Boundaries: Dhobi Ghat (1890-95)
Dhobiwada Road, Mahaluxmi.
Amongst the various professions in Bombay, dhobis or washermen hold the distinction of having the most city spaces named after them. Not only are the areas in which they operate called Dhobi Ghats, they can also claim Dhobi Talao, Dhobi Street and Dhobiwada Road.
Hersh Acharya masterfully captures a dhobi in the swing of things.
Statue: Lady Justice (1879)
Bombay High Court, Mayo Road, Fort (presently Karmaveer Bhaurao Patil Marg).
With Lady Justice presiding over the Bombay High Court, no manhandling was tolerated. Older forms of public punishment in the city that ranged from being pelted with cowdung or eggshells, to being tied to a pole and flogged, to being rotated in a cage till the prisoner fainted, were replaced with modern forms of discipline, decency and punishment.
Hersh Acharya a Bombay Barrister, captures the likeness of the Lady from a gentlemanly distance.
Signage: The Parsee Lying-in Hospital (1895)
Prescott Road (presently G. Talwatkar Marg).
Medical and reformatory institutions had some of the most awkward names and addresses in Bombay. The name ‘Parsee Lying-in Hospital’ must have done little to reassure the public of the condition of the strictly Parsi patients on the premises.
In fact, the present occupiers of the premises, who run a magazine on the Parsis, have shifted their subscription office to an adjacent building. Perhaps the editor thought that a Parsi lying in hospital does little to reassure the public of the health of a Parsi magazine.
Another awkward address found in The Bombay Gazette –
Mr. Watson, No. 104, Lunatic Asylum Lane, Upper Colaba, near the Light House.
Hersh Acharya captures both the original and more recent spelling of Parsee and Parsi, with potted plants and all.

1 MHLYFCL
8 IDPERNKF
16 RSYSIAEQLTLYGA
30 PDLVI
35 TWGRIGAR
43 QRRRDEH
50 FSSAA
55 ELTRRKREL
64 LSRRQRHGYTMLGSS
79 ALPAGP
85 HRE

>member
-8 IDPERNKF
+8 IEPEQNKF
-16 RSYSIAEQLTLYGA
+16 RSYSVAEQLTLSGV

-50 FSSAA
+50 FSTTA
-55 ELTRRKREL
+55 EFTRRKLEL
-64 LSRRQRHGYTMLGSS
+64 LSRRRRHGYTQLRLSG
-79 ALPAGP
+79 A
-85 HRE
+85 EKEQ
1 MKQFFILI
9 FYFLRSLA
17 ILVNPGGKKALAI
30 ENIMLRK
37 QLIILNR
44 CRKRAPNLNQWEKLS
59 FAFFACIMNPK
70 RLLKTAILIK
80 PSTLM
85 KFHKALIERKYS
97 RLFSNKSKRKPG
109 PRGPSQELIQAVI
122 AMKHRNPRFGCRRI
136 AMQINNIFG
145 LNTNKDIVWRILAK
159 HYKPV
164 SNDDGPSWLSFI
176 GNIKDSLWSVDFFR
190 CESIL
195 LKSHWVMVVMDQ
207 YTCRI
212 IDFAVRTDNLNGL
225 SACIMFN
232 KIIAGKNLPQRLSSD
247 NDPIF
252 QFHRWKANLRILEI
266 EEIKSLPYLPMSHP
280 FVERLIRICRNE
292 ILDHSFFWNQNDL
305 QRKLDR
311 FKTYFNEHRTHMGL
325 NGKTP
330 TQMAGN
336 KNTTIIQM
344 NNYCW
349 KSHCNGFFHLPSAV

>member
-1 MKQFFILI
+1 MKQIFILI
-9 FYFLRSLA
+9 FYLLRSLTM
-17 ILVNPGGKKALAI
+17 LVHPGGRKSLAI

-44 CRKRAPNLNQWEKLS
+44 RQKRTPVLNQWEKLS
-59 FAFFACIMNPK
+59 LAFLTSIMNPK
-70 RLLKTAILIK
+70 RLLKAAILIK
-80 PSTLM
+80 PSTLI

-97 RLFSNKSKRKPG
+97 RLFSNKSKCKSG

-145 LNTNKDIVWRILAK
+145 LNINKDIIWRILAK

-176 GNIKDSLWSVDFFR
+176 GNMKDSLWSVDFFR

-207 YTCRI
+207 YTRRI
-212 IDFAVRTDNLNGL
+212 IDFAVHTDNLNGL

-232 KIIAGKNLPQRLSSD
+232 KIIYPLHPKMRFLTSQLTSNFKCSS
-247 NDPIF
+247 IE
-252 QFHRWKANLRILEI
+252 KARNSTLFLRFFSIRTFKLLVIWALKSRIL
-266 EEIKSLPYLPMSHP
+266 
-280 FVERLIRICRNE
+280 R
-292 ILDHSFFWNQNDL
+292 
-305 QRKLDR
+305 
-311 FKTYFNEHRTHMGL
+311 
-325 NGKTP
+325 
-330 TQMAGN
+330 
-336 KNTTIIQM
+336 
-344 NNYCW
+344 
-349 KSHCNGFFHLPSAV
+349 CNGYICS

Bombay’s contemporary landscape is a collage of shanties, skyscrapers and the sea. During the plague and cholera epidemics in the 1800’s, shanties and their inhabitants were the particular targets of the colonial state. It was assumed that the epidemics were the product of the unsanitary, overcrowded and ill-ventilated conditions in which the urban poor lived.
This superb panorama of the three tiers is shot by Hersh Acharya.
Staircases: Town Hall (1833)
Fort (presently Asiatic Society of Mumbai).
Dogs in Bombay have not always had it easy. In the early 1800’s the colonial government passed regulations permitting the culling of stray dogs during the hot seasons. In 1832, the culling was particularly indiscriminate, leading to the Bombay Dog Riots of 1832. The native inhabitants of Bombay, outraged by the killings, attacked European constables, blocked the supplies to the garrison at Colaba and shut their commercial establishments in protest; effectively bringing the city to a complete halt.
Currently, dogs across India are in danger of being destroyed by speeding cars of the government of Gujarat.
This pensive dog and model in motion are captured by Hersh Acharya.